"It is, then, as though you had not come to life again? It is as though you had no past, Monsieur?"

"It is that, Monsieur."

Jo suddenly turned and left the room, for he heard a step on the frosty snow without.

"You will remain here, Monsieur?" said the Cure. "I cannot tell."

The Cure had the bravery of simple souls with a duty to perform. He fastened his eyes on Charley. "Monsieur, is there any reason why you should not stay here? I ask it now, man to man—not as a priest of my people, but as man to man."

Charley did not answer for a moment. He was wondering how he should put his reply. But his look did not waver, and the Cure saw the honesty of the gaze. At length he replied: "If you mean, have I committed any crime which the law may punish?—I answer no, Monsieur. If you mean, have I robbed or killed, or forged—or wronged a woman as men wrong women? No. These, I take it, are the things that matter first. For the rest, you can think of me as badly as you will, or as well, for what I do henceforth is the only thing that really concerns the world, Monsieur le Cure."

The Cure came forward and put out his hand with a kindly gesture. "Monsieur, you have suffered," he said.

"Never, never at all, Monsieur. Never for a moment, until I was dropped down here like a stone from a sling. I had life by the throat; now it has me there—that is all."

"You are not a Catholic, Monsieur?" asked the priest, almost pleadingly, and as though the question had been much on his mind.

"No, Monsieur."

The Cure made no rejoinder. If he was not a Catholic, what matter what he was? If he was not a Catholic, were he Buddhist, pagan, or Protestant, the position for them personally was the same. "I am very sorry," he said gently. "I might have helped you had you been a Catholic."

The eye-glass came like lightning to the eye, and a caustic, questioning phrase was on the tongue, but Charley stopped himself in time. For, apart from all else, this priest had been his friend in calamity, had acted with a charming sensibility. The eye-glass troubled the Cure, and the look on Charley's face troubled him still more, but it passed as Charley said, in a voice as simple as the Cure's own:

"You may still help me as you have already done. I give you my word, too"—strange that he touched his lips with his tongue as he did in the old days when his mind turned to Jean Jolicoeur's saloon—"that I will do nothing to cause regret for your humanity and—and Christian kindness." Again the tongue touched the lips—a wave of the old life had swept over him, the old thirst had rushed upon him. Perhaps it was the force of this feeling which made him add, with a curious energy, "I give you my word, Monsieur le Cure." At that moment the door opened and Jo entered.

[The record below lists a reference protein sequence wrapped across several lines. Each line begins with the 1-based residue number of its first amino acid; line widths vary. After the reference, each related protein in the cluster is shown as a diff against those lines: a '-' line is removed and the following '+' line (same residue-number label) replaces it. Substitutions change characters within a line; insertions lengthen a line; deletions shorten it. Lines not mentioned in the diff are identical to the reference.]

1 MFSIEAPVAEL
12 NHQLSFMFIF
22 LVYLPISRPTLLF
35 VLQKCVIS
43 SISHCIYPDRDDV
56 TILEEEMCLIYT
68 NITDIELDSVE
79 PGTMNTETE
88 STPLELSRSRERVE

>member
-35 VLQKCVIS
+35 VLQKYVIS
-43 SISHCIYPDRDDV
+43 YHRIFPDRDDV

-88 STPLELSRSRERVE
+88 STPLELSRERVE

"M'sieu'," he said to Charley, "a registered parcel has come for you. It has been brought by the postmaster's daughter. She will give it to no one but yourself."

Charley's face paled, and the Cure's was scarcely less pale. In Charley's mind was the question, Who had discovered his presence here? Was he not, then, to escape? Who should send him parcels through the post?

The Cure was perturbed. Was he, then, to know who this man was—his name and history? Was the story of his life now to be told?

Charley broke the silence. "Tell the girl to come in." Instantly afterwards the postmaster's daughter entered. The look of the girl's face, at once delicate and rosy with health, almost put the question of the letter out of his mind for an instant. Her dark eyes met his as he came forward with outstretched hand.

"This is addressed, as you will see, 'To the Sick Man at the House of Jo Portugais, at Vadrome Mountain.' Are you that person, Monsieur?" she asked.

As she handed the parcel, Charley's eyes scanned her face quickly. How did this habitant girl come by this perfect French accent, this refined manner? He did not know the handwriting on the parcel; he hastily tore it open. Inside were a few dozen small packets. Here also was a sheet of paper. He opened and read it quickly. It said:

Monsieur, I am not sure that you have recovered your memory and your health, and I am also not sure that in such case you will thank me for my work. If you think I have done you an injury, pray accept my profound apologies. Monsieur, you have been a drunkard. If you would reverse the record now, these powders, taken at opportune moments, will aid you. Monsieur, with every expression of my good- will, and the hope that you will convey to me without reserve your feelings on this delicate matter, I append my address in Paris, and I have the honour to subscribe myself, with high consideration, Monsieur, yours faithfully,

The others looked at him with varied feelings as he read. Curiosity, inquiry, expectation, were common to them all, but with each was a different personal feeling. The Cure's has been described. Jo Portugais' mind was asking if this meant that the man who had come into his life must now go out of it; and the girl was asking who was this mysterious man, like none she had ever seen or known.

Without hesitation Charley handed over the letter to the Cure, who took it with surprise, read it with amazement, and handed it back with a flush on his face.

"Thank you," said Charley to the girl. "It is good of you to bring it all this way. May I ask—"

"She is Mademoiselle Rosalie Evanturel," said the Cure smiling.

"I am Charles Mallard," said Charley slowly. "Thank you. I will go now, Monsieur Mallard," the girl said, lifting her eyes to his face. He bowed. As she turned and went towards the door her eyes met his. She blushed.

"Wait, Mademoiselle; I will go back with you," said the Cure kindly. He turned to Charley and held out his hand. "God be with you, Monsieur—Charles," he said. "Come and see me soon." Remembering that his brother had written that the man was a drunkard, his eyes had a look of pity. This was the man's own secret and his. It was a way to the man's heart; he would use it.

As the two went out of the door, the girl looked back. Charley was putting the surgeon's letter into the fire, and did not see her; yet she blushed again.